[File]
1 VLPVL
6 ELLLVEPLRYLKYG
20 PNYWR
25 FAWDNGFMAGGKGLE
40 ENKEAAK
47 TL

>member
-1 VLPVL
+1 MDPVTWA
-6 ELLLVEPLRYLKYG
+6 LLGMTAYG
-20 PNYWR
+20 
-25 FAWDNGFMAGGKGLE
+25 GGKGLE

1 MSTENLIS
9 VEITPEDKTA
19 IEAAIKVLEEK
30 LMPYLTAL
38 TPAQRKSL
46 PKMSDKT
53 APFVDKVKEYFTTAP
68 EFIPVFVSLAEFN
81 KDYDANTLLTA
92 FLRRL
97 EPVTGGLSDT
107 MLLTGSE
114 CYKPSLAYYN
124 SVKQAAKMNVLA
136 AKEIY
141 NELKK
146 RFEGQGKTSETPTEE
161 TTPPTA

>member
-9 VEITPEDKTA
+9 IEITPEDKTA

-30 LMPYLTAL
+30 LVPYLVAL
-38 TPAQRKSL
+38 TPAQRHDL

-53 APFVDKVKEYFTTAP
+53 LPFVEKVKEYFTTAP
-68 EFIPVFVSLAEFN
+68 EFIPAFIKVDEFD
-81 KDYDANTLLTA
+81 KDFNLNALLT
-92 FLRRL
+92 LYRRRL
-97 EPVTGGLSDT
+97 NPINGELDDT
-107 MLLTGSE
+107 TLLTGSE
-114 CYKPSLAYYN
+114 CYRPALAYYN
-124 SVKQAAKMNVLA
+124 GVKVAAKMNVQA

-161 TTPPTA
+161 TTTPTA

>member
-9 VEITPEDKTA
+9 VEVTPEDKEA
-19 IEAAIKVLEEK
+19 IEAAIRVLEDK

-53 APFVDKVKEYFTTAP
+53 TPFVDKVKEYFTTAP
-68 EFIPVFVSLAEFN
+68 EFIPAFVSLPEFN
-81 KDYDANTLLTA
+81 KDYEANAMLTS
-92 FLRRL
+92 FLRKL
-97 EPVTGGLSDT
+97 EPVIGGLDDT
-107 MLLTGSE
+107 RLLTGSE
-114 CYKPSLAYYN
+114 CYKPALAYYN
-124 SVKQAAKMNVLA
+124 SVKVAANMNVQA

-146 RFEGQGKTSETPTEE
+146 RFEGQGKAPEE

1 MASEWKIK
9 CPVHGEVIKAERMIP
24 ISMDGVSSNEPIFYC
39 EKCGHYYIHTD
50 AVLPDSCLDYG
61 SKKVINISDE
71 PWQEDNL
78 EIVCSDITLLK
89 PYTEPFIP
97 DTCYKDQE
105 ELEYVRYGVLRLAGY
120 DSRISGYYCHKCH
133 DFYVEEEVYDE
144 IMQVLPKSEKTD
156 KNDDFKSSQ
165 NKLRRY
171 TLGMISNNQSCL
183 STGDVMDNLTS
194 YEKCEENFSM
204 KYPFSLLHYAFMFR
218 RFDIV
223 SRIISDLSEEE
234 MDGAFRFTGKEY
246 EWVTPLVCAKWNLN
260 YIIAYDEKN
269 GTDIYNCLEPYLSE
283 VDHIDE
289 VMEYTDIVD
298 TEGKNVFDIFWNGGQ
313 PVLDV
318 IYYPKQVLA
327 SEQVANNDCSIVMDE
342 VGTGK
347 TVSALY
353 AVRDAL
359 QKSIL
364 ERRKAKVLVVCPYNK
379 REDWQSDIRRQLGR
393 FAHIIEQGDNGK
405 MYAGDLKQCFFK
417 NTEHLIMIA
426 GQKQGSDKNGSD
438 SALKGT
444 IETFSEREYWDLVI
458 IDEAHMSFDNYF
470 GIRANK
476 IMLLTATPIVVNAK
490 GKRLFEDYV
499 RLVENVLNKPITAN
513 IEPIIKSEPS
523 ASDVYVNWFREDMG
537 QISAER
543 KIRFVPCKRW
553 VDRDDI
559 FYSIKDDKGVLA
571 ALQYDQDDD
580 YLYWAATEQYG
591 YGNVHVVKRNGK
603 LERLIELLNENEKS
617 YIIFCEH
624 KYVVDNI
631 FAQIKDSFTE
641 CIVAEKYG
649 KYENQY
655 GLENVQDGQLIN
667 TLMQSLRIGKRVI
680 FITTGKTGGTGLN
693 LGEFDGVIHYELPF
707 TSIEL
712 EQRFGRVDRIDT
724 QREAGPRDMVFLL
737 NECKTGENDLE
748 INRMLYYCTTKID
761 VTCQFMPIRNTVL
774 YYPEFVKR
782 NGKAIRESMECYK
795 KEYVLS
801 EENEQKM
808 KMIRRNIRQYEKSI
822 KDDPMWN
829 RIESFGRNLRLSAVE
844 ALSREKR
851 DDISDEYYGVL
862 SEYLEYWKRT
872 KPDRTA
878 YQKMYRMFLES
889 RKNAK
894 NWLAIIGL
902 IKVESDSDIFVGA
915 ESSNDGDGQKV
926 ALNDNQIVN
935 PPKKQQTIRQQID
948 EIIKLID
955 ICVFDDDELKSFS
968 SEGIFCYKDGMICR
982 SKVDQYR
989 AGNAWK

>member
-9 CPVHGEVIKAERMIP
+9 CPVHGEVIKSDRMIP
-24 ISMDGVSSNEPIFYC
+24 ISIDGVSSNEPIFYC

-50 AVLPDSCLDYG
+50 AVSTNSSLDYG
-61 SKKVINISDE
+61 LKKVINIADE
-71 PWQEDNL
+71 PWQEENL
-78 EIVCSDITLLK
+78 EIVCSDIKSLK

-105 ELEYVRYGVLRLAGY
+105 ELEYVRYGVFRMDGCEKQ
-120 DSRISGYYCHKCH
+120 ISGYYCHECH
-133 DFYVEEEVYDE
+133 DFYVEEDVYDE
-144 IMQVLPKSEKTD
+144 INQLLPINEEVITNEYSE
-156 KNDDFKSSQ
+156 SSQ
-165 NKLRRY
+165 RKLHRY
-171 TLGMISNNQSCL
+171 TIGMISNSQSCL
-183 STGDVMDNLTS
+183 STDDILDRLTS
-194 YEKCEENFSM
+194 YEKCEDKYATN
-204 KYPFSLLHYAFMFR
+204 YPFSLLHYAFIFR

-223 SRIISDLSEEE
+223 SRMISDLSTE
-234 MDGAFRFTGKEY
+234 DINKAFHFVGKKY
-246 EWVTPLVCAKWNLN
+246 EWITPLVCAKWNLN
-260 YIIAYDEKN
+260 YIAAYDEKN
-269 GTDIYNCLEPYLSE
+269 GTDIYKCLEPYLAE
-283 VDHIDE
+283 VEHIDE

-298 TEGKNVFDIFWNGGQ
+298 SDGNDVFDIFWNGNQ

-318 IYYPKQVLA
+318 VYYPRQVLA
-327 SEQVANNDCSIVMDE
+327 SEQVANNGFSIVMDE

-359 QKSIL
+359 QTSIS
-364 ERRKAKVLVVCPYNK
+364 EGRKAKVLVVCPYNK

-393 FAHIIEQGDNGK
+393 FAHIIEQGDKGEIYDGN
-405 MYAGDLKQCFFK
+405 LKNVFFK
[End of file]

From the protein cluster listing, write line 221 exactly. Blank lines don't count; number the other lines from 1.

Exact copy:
+269 GTDIYKCLEPYLAE